Evictions: What are the eviction options available right now?

A client once asked what the first stage in divorce proceedings is and that being my umpteenth case, I honestly responded, “The wedding”.This analogy holds equally true for eviction proceedings. When entering into the tenancy matrimony as it were, it is crucial to be mindful of the much-despised but real possibility of an eviction in the long term. Failure to do so could prove costly if and when the dreaded day of reckoning comes because, by that time, your options could be compromised. The purpose of this article is to walk you through the essentials of the eviction process with specific regards to Assured Shorthold Tenancy.

AVAILABLE EVICTION OPTIONS

Eviction of AST tenants is primarily governed by the Housing Act (the Act). There are two salient sections of the Act that govern eviction, namely s8 and s21 of the Act. At this point it is sufficient to note that an s8 notice requires grounds for eviction whereas an s21 notice is a free pass which allows a landlord to evict without furnishing grounds. We will reveal more on these options as the article unfolds.

THE FIRST STAGE – PRE-EVICTION COMPLIANCE

The time of inception of the AST is crucial for every landlord. There are certain onerous pre-requisites which if ignored at the beginning would deprive the landlord of the option of a section 21 eviction. 

The law deprives a landlord the option of a section 21 notice:

  1. during the first four months of the tenancy (but where the tenancy is a replacement tenancy, the four-month-period is calculated by reference to the start of the original tenancy and not the start of the replacement tenancy – see section 21(4B) of the Housing Act 1988);
  2. where the landlord is prevented from retaliatory eviction under section 33 of the Deregulation Act 2015;
  3. where the landlord has not provided the tenant with both current copies of an energy performance certificate and gas safety certificate;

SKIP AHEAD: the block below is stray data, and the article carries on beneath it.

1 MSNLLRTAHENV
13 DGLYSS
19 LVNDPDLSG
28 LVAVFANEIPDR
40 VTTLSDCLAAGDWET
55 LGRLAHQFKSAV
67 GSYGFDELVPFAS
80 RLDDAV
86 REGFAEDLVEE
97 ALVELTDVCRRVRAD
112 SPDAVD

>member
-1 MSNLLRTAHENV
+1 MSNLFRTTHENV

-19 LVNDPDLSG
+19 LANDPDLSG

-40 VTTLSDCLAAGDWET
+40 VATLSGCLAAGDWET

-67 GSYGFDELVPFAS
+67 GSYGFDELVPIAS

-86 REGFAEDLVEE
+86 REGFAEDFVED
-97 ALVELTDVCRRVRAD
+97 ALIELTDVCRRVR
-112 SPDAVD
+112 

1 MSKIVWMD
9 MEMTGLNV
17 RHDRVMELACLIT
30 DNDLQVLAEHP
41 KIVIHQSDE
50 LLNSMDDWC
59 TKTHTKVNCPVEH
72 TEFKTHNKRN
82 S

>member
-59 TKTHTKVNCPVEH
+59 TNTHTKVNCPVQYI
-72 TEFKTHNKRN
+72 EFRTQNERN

4. where the landlord has not provided the tenant with the Ministry of Housing, Communities and Local Government’s publication “How to rent: the checklist for renting in England”; 
  5. where the landlord has not complied with the tenancy deposit protection legislation namely ensuring the tenant’s deposit:
    • is not more than 5 weeks’ rent;
    • is protected in a scheme
    • was protected not more than thirty days after inception of the most recent contract. 
  6. where a property requires a licence but is unlicensed in relation to Houses in Multiple Occupation (“HMO”) or
  7. where the landlord is prevented under section 17 of the Tenant Fees Act 2019. (NB No section 21 notice may be given in relation to a tenancy where a landlord has breached section 1(1) or Schedule 2 of that Act so long as all or part of the prohibited payment or holding deposit has not been repaid to the relevant person or applied to the rent or deposit with the consent of the relevant person.)

Resultantly, to retain the prerogative of evicting a tenant for no fault of their own, it is key to comply with the above pre-requisites at time of entering of the contract or such other time as may be prescribed.

THE LATTER STAGE – EVICTION NOTICE SERVICE

The other crucial time in respect of evicting a tenant is the time at which the landlord would want to evict the tenant. The decision as to which notice to adopt is dependent primarily on whether there are grounds for the intended eviction, and if so, what the grounds are?

Section 21

As aforementioned a section 21 notice is appropriate where the landlord does not have particular grounds for eviction. Suffice it to say, the landlord, in that case, should check for their compliance with the aforementioned checklist.

Prior to the outbreak of the pandemic, a landlord had to give a tenant 2 months’ notice to evacuate before instigating legal action to achieve the same. However, due to the current COVID-19 virus, the timeframe for a section 21 notice has been fluctuating throughout different periods of the year. This is encapsulated as follows:

Time of YearMinimum Notice Period
Before 26 March 20202 Months
Between 26 March and 28 August 20203 Months
On or after 29 August 20206 Months

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